Who’s OMAD, you ask? Not who, but what… it’s a type of fasting also known as “One Meal A Day.”
Fastuing, in general, can be a powerful tool for regulating your body’s performance and improving your health. There are several different methods of intermittent fasting, and recently more people have been exploring eating only one meal a day. How exactly is this “OMAD” fasting done, and can it kickstart weight loss efforts? We were curious, and here’s what we learned.
What does an OMAD diet look like?
Eating one meal a day. Sounds simple enough. But what exactly do you eat? Well, what’s really appealing about this plan to some people is that theoretically, you can eat whatever you want during your one meal. You should use a standard-sized dinner plate and shouldn’t heap tons of food on, but other than those two rules, you’ll find that most OMAD guides tell you that you’re free to eat whatever you want.
But… that doesn’t mean you should. Most things that sound too good to be true are, right? If your goal is to lose weight and improve your health, you’ll still need to eat a healthy, nutritious, balanced meal. Think unprocessed and nutrient-dense foods.
Unhealthy foods will make success on OMAD a lot harder, because they’re only satisfying in the moment. Filling up on processed, high-sugar, high-carb, greasy junk foods will only leave you feeling hungry again in a few hours. Not only do they not have any nutritional value, but they’ll actually make it so that your cravings during your fasting period are substantially stronger than if you had eaten healthy food.
How to do an OMAD fasting plan
“One meal a day” essentially translates to eating during one hour of your day and fasting for the remaining 23 hours. You can choose to eat any meal you’d like — breakfast, lunch, or dinner. So what does the one hour eating window look like, and what (if anything) can you consume during your 23 hour fasting window? Let’s take a look.
What to eat during your one hour meal:
Your focus should be on healthy foods that nourish your body and can sustain you for the following 23 hours. If you already follow a Keto, Paleo, or LCHF diet, great, you can absolutely stick with that. Otherwise, focus on leafy greens, healthy fats, clean protein and unrefined carbohydrates. Each of these are essential to feeling satiated for a prolonged amount of time.
- Leafy greens include: kale, collard greens, chard, spinach, bok choy, romaine. Try lightly sauteing them in oil to make them more digestible and gut-friendly.
- Healthy fats include: avocados, olives, extra virgin olive oil, walnut and sesame oil, wild caught salmon and sardines.
- Clean proteins include: Legumes (beans, peas, lentils), nuts and seeds, eggs, wild-caught fish, pasture-raised white meats (chicken, turkey, pork).
- Complex carbs include: whole fruits, vegetables, whole unrefined grains (wild rice, white rice, millet, quinoa, amaranth, buckwheat and unprocessed oats).
What to consume during the other 23 hours:
Basically, anything without calories. In order to reap the health benefits of fasting, we need to keep your insulin from spiking during your fasting window. That means avoiding anything with calories and also artificial sweeteners, as they can spike insulin despite being calorie-free.
Fasting for 23 hours isn’t easy, but there are some beverages you can drink to help satiate your appetite. Water, tea, apple cider vinegar and black coffee are a few. We’ve got an entire post about what you can safely drink while fasting if you want to know more.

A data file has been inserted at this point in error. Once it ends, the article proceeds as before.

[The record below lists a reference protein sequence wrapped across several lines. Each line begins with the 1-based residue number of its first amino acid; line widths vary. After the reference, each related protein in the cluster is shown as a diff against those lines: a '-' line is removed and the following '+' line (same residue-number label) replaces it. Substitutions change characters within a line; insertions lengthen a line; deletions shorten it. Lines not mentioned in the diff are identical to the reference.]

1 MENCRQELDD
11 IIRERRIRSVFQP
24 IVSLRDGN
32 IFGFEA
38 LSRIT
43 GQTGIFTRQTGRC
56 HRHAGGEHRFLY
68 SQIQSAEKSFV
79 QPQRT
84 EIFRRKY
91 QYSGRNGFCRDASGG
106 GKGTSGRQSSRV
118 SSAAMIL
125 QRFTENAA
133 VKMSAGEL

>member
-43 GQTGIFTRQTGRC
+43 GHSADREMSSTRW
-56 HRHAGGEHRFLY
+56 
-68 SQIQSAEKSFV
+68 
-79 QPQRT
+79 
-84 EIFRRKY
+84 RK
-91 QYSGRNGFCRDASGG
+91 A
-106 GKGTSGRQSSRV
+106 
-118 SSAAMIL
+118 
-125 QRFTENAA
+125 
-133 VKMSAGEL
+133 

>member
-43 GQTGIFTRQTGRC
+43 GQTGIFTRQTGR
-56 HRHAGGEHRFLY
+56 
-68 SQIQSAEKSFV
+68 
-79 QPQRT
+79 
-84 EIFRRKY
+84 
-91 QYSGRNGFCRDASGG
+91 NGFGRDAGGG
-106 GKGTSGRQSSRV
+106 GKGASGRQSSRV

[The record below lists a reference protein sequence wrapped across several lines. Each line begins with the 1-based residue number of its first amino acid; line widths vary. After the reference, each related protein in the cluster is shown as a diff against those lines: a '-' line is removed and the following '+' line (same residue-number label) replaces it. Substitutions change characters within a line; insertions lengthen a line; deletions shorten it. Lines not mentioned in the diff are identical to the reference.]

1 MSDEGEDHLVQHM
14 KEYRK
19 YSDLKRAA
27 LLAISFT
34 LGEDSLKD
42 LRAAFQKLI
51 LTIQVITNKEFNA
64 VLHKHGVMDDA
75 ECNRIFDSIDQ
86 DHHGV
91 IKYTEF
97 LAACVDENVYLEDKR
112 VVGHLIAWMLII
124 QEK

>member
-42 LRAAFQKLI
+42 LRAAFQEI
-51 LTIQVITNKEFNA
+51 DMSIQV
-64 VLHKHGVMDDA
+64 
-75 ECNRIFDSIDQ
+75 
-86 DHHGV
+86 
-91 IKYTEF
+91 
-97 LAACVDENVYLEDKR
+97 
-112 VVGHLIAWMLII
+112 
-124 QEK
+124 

How is OMAD different from other types of fasting?
The beauty of intermittent fasting is that there are countless schedules and plans to choose from, so there’s really something for everyone. Here are some of the most popular styles of fasting:
- There’s the 16:8 fast, during which you fast for 16 hours and have an eating window of 8 hours.
- The 5:2 fast is a week-based approach. For 5 days a week you eat regular meals and snacks. During the other two days, you limit yourself to 500-600 calories per day.
- Eat-Stop-Eat. Similar to the 5:2 fast, you maintain your normal diet for 5-6 days a week. During the other 1-2 days, you spend an entire 24 hour period fasting.
- Alternate day fasting. With this approach, you eat normally one day and fast the next. The duration of your fast on alternating days is up to you. Some people go the full 24 hours without calories. Others simply consume about 500-600 calories during fasting days.
- Spontaneous meal skipping. Fasting doesn’t have to be intentional. If you aren’t hungry or are too busy to eat, you can fast by simply skipping that meal.
We’ve got a guide to the most popular schedules, in case you want to know more. The OMAD intermittent fasting schedule is unique in that it aims for a 23:1 fasting ratio, giving your body 23 hours each day to reap the benefits of a fasting lifestyle.
When compared with the other schedules above, you can see that OMAD amounts to far more time spent fasting than eating. For this reason, OMAD is generally considered to be a more advanced fasting approach that typically works best once you’ve already spent time following less-extreme fasting schedules.
5 ways OMAD helps weight loss
Like all intermittent fasting, OMAD has been linked to a wide variety of health benefits. Improved energy, mental clarity, and immune function are a few. But the most common reason why people turn to OMAD is due to its ability to boost weight loss efforts.
Here are 5 ways OMAD fasting can help you lose weight.
1. Resets your tolerance to hunger
Food is essentially meant to be fuel, but most of us have malfunctioning hunger signals that makes us want food even when we don’t need it. Feeling thirsty, bored, lonely, stressed, emotional, or even just being presented with good-smelling foods is often all it takes for us to reach for something that our bodies don’t actually need. The more disciplined you become by only eating one meal a day, the less compelled you’ll feel to grab something good just because it’s there.